Development of a therapeutic vaccine against cervical pre-cancer
By Prof Lucy Dorrell, Jenner Investigator
High Risk Human Papillomavirus (HR HPV) infections are responsible for cervical cancers and a substantial proportion of genital and head and neck cancers. Over half a million women worldwide develop cervical cancer each year, due to lack of access to screening programmes or preventive vaccines.
Currently, the treatment for pre-invasive disease, cervical intraepithelial neoplasia (CIN), is surgical ablation. Since T cell responses play a crucial role in regression of HR HPV lesions and virus clearance, we are developing a therapeutic vaccine candidate as an alternative, non-invasive therapy for CIN.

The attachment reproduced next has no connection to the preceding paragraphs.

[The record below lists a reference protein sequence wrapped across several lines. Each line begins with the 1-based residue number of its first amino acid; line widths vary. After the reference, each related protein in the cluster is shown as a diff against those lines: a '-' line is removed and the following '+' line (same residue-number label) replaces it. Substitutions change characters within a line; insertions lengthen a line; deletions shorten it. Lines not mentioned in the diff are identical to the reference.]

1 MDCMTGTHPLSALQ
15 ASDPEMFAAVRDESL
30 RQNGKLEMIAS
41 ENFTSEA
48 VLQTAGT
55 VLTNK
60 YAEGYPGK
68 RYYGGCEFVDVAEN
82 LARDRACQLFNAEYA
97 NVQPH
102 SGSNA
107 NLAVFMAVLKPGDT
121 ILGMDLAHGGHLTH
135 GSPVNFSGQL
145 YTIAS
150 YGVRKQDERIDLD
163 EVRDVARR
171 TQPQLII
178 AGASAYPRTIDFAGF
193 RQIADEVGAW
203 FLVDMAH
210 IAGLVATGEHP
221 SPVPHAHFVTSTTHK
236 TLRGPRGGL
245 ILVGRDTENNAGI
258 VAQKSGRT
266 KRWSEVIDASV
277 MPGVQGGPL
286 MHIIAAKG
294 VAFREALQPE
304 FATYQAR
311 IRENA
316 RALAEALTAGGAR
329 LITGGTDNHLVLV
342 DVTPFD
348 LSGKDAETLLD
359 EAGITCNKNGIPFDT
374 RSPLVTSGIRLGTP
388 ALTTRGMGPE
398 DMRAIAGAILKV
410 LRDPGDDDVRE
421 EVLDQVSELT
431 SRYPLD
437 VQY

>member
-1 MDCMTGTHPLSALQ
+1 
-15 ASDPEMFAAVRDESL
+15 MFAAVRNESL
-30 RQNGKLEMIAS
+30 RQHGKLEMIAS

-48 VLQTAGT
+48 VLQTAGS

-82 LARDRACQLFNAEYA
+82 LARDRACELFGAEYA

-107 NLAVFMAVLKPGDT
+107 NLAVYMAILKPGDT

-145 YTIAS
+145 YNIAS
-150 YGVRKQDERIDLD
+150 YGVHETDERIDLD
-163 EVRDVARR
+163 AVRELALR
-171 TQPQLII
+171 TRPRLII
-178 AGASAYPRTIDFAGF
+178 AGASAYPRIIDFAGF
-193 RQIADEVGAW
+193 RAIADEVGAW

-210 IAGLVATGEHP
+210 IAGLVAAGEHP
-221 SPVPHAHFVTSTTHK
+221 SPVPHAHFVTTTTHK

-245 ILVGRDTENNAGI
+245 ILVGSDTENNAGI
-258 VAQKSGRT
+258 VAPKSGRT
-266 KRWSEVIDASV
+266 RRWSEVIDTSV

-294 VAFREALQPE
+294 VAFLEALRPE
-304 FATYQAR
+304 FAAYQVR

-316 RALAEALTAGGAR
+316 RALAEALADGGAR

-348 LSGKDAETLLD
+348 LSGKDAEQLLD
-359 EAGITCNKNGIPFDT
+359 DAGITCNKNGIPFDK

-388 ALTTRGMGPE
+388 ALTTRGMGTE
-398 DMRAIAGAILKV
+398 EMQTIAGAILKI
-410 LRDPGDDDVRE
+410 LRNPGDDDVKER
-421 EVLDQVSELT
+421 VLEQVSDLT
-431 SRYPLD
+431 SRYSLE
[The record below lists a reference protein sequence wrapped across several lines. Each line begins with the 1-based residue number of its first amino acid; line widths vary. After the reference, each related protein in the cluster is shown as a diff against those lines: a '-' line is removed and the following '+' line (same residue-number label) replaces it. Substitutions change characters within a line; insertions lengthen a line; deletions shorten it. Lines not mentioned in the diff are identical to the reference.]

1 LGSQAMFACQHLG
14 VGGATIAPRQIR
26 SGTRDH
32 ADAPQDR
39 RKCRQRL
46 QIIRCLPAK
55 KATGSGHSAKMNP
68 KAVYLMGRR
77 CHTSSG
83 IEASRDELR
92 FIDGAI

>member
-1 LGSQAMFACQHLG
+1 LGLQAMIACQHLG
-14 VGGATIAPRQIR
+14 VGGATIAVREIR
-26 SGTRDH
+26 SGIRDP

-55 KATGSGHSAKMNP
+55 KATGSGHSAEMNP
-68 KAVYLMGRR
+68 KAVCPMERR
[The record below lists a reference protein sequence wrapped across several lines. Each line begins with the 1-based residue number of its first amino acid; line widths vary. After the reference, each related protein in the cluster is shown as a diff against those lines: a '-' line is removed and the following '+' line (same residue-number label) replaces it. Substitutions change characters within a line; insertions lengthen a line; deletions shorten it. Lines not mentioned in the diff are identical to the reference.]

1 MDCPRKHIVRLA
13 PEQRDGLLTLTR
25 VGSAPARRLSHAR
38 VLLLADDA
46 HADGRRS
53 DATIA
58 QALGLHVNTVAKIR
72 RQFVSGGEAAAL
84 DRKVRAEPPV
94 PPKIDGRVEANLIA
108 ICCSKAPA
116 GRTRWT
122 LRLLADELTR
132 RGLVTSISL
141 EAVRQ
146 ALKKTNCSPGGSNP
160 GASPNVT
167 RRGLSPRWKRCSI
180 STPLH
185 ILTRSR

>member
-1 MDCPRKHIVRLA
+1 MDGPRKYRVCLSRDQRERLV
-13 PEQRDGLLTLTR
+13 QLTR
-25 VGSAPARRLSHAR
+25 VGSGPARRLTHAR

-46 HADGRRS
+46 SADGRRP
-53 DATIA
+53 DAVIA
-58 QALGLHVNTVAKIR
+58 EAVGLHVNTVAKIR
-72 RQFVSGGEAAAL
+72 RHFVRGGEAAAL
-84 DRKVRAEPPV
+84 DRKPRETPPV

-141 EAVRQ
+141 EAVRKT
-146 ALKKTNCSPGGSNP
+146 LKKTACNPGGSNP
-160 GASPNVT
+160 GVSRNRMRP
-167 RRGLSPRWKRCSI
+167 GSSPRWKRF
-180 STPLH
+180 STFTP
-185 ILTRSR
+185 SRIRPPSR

Our approach is to utilize the Jenner Institute’s potent viral vector primeboost platform to deliver a unique HPV immunogen that provides coverage of the most common High Risk genotypes across the world. With start-up funds from Oxford Cancer Centre and a MRC Confidence in Concept award we have been able to develop and test three vaccine candidates in a mouse model. The results so far are highly encouraging: systemic prime-boost vaccinations elicit strong and broad T cell responses in the circulation and more importantly, in the cervix.
In parallel, we are launching a large prospective cohort study of natural immunity to HPV, funded by a Cancer Research UK award. The results of this study will help us to optimise our immunogen design before embarking on clinical trials in the UK.